Amsterdam University of Applied Sciences/Centre for Applied Research on Education
Recent publications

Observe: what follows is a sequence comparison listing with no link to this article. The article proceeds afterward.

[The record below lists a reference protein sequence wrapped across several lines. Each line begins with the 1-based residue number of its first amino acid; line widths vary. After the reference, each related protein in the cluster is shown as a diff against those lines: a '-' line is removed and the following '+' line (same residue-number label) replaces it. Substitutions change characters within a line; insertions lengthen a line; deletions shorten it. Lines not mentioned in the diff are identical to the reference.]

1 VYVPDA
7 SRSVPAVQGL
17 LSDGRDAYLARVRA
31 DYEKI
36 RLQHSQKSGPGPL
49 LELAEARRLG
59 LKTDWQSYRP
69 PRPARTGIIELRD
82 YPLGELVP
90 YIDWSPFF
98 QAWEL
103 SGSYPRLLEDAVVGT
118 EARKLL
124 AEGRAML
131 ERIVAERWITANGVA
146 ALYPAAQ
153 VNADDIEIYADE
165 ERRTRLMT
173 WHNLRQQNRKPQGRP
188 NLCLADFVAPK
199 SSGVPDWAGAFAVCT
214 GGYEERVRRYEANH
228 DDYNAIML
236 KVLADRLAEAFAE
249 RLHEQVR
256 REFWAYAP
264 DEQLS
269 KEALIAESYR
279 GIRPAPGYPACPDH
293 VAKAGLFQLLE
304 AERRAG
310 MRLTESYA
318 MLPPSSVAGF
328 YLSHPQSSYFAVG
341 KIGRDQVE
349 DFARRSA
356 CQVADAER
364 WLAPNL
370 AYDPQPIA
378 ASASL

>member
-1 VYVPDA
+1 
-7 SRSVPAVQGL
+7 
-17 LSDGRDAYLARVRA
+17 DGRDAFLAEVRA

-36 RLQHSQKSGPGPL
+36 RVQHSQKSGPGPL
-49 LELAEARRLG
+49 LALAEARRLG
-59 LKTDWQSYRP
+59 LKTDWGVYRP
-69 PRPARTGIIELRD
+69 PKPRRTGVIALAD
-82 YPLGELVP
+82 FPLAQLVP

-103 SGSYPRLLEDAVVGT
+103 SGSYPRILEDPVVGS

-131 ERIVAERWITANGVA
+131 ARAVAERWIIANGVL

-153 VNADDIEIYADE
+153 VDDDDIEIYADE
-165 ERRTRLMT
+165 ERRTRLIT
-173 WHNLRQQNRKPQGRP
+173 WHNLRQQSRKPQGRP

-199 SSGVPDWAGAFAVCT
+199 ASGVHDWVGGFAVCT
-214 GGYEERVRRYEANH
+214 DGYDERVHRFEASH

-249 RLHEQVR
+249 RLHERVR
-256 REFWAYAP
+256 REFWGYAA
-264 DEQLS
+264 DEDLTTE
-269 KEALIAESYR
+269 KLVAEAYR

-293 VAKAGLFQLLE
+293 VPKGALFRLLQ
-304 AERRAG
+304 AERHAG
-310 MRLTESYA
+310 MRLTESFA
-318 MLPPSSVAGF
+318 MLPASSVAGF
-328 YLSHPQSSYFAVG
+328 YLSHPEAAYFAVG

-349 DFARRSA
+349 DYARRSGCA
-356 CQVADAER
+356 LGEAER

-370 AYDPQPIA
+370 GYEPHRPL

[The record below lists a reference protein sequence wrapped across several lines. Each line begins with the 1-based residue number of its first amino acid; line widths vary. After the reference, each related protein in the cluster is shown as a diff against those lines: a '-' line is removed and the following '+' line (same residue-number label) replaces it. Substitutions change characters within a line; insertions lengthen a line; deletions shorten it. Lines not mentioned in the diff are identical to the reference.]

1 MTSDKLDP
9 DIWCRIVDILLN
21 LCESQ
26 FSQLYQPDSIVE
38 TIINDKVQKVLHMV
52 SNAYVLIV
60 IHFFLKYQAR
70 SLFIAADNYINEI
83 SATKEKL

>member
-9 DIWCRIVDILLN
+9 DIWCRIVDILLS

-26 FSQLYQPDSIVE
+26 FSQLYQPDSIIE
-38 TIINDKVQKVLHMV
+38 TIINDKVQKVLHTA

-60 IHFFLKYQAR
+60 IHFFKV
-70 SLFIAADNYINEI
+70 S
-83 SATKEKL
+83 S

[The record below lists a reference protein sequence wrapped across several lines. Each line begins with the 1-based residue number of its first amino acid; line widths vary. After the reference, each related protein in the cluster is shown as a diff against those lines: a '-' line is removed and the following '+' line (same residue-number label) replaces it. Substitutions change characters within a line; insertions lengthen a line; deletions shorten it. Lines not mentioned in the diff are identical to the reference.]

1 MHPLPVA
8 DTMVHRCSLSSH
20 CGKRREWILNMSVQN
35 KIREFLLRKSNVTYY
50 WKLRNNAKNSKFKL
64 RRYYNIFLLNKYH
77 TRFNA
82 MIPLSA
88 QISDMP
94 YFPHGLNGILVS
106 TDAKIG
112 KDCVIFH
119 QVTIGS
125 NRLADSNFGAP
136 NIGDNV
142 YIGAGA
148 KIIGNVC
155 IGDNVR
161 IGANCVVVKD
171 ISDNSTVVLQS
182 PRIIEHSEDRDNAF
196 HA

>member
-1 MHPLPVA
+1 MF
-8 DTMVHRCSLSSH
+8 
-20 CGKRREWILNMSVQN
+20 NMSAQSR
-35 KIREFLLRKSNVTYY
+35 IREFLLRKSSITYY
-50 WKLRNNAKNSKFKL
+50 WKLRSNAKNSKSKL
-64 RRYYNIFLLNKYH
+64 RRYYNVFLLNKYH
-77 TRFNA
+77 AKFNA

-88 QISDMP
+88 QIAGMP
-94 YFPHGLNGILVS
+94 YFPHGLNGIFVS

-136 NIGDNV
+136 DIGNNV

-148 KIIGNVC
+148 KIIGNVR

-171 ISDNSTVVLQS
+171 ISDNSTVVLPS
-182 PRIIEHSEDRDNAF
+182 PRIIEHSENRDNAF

Background Increasing evidence indicates the potential benefits of restricted fluid management in critically ill patients. Evidence lacks on the optimal fluid management strategy for invasively ventilated COVID-19 patients. We hypothesized that the cumulative fluid balance would affect the successful liberation of invasive ventilation in COVID-19 patients with acute respiratory distress syndrome (ARDS). Methods We analyzed data from the multicenter observational ‘PRactice of VENTilation in COVID-19 patients’ study. Patients with confirmed COVID-19 and ARDS who required invasive ventilation during the first 3 months of the international outbreak (March 1, 2020, to June 2020) across 22 hospitals in the Netherlands were included. The primary outcome was successful liberation of invasive ventilation, modeled as a function of day 3 cumulative fluid balance using Cox proportional hazards models, using the crude and the adjusted association. Sensitivity analyses without missing data and modeling ARDS severity were performed. Results Among 650 patients, three groups were identified. Patients in the higher, intermediate, and lower groups had a median cumulative fluid balance of 1.98 L (1.27–7.72 L), 0.78 L (0.26–1.27 L), and − 0.35 L (− 6.52–0.26 L), respectively. Higher day 3 cumulative fluid balance was significantly associated with a lower probability of successful ventilation liberation (adjusted hazard ratio 0.86, 95% CI 0.77–0.95, P = 0.0047). Sensitivity analyses showed similar results. Conclusions In a cohort of invasively ventilated patients with COVID-19 and ARDS, a higher cumulative fluid balance was associated with a longer ventilation duration, indicating that restricted fluid management in these patients may be beneficial. Trial registration Clinicaltrials.gov ( NCT04346342 ); Date of registration: April 15, 2020. Graphical abstract